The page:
Maggot invested limbs, long waits without proper care, cruel and indecent conditions, bed sores, dementia patients left stranded; these were not the stories from the POW cages our brave warriors like Senator John McCain experienced in the early 1970s. These were the conditions in his home state’s VA hospital.
In one Phoenix-area hospital, oddly a hospital where McCain never once publicly attacked as having a problem, the waiting time was literally killing veterans. At times the wait could be about 115 days for a veteran, and sometimes that appointment they were waiting for meant the difference between life or death.
So what did the VA do to fix it? They put over $10 billion into a program that let veterans see non-VA doctors.
But, what happened?
The wait time got worse. How is this even possible?
Congress gave Bob McDonald 90 days to right the ship. He went out and brought in a few private companies to help adjudicate the admin nightmare. VSOs and other pro-Obama supporters will tell you that the problem was Congress giving such a short period of time to fix the problem. It wasn’t the VA’s fault that it failed yet again.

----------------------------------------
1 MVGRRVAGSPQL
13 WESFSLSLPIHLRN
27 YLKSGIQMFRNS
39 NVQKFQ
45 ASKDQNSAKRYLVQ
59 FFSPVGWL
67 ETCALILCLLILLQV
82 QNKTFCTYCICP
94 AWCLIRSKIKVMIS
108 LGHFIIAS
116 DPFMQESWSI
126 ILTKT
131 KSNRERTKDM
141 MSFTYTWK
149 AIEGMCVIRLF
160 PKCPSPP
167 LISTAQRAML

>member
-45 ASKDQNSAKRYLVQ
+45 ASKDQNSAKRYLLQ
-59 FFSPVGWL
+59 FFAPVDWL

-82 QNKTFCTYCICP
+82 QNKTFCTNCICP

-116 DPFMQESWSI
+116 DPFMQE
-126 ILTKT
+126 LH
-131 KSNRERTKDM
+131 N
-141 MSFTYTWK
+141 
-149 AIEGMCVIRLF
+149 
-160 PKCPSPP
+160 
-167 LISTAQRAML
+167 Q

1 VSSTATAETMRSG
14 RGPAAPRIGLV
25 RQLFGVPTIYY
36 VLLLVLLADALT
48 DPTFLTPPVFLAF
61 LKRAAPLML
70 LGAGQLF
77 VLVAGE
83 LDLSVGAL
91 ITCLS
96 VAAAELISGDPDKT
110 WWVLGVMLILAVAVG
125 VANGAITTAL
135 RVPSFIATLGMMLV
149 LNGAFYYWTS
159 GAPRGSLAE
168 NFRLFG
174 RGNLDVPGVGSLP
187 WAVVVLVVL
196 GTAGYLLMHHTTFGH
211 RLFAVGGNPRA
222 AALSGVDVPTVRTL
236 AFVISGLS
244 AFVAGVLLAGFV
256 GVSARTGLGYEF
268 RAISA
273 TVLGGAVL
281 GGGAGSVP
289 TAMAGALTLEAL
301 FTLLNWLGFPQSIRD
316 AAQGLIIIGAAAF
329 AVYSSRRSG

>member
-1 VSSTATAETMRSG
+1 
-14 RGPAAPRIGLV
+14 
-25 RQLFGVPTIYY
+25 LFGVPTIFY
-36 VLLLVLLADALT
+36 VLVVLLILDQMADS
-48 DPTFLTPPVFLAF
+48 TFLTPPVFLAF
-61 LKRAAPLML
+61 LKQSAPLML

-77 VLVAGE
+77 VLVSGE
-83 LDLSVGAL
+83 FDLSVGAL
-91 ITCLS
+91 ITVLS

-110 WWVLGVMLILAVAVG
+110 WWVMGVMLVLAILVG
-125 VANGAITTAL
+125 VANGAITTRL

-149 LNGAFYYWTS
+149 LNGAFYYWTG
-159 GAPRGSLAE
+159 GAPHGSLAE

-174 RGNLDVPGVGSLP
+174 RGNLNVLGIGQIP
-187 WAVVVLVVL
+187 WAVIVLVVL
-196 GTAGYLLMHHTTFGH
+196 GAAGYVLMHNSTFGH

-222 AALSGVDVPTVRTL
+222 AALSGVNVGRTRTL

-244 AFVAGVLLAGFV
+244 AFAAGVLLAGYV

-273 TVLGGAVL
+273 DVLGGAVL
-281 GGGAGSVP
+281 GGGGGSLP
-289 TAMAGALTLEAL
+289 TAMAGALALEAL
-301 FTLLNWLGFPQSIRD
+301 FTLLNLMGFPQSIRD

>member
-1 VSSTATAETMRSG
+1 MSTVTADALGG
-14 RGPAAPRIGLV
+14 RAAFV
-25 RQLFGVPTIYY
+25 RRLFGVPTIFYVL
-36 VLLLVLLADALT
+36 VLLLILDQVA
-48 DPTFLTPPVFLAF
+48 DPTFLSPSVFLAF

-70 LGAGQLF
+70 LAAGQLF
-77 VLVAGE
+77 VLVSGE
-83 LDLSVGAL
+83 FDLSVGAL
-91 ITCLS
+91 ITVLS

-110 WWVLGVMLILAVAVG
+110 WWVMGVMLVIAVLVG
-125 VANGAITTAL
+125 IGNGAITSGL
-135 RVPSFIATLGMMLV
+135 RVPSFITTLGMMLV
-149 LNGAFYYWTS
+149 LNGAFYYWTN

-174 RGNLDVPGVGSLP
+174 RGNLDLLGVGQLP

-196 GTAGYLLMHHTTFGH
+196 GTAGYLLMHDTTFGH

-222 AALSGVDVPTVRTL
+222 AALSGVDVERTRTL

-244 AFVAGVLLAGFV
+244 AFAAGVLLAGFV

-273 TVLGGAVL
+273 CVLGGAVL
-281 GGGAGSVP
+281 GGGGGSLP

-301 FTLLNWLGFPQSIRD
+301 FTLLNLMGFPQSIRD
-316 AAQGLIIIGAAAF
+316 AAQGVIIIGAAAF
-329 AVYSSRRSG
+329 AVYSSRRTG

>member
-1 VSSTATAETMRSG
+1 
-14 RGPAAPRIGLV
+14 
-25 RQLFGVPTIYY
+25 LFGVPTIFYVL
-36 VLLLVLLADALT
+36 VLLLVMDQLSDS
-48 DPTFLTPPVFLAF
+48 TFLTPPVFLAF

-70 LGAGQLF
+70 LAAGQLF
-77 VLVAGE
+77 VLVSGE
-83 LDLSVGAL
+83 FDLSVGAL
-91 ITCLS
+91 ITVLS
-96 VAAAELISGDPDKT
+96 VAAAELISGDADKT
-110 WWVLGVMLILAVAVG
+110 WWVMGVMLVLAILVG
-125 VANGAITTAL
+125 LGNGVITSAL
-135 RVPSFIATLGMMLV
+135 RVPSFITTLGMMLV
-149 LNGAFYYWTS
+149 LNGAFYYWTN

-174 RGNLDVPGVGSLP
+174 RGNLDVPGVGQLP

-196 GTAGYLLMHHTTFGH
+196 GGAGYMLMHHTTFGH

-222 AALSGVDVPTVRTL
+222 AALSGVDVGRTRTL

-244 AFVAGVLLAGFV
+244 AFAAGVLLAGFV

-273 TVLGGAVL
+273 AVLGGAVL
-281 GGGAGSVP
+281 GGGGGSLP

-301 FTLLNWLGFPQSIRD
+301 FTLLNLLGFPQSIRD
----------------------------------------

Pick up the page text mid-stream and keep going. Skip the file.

It never seems to be.
Among the sea of advocates and veterans groups screaming for the VA to do its job, there has been one group that has managed to scream above the rest. Which group is that?
Pete Hegseth’s group: Concerned Veterans of America.
As CEO, Hegseth was the individual running around the Senate, with Rieckhoff nowhere to be found, getting co-sponsors to sign a law that would allow the VA to actually fire people responsible for malfeasance, incompetence and sometimes criminal behavior.
So where were the VSO’s? Where was Reickhoff? They didn’t feel the need to be there. They believe all is well at the VA. And in the end, they want more Bob McDonald.
Pete Hegseth represents our generation’s first attempt at fixing what our fathers’ and grandfathers’ generations broke in the first place. At 36 years of age, he is a GWOT veteran, a man who led an infantry platoon and company in Iraq and Afghanistan, and was a young officer at Gitmo.
He supports the mission and the troops before the winds of political correctness take sides. Pete has no friends on committees that he owes allegiance to; he is a true maverick and outsider that doesn’t need a job.
Pete Hegseth wants to fix the VA. He believes it is his duty.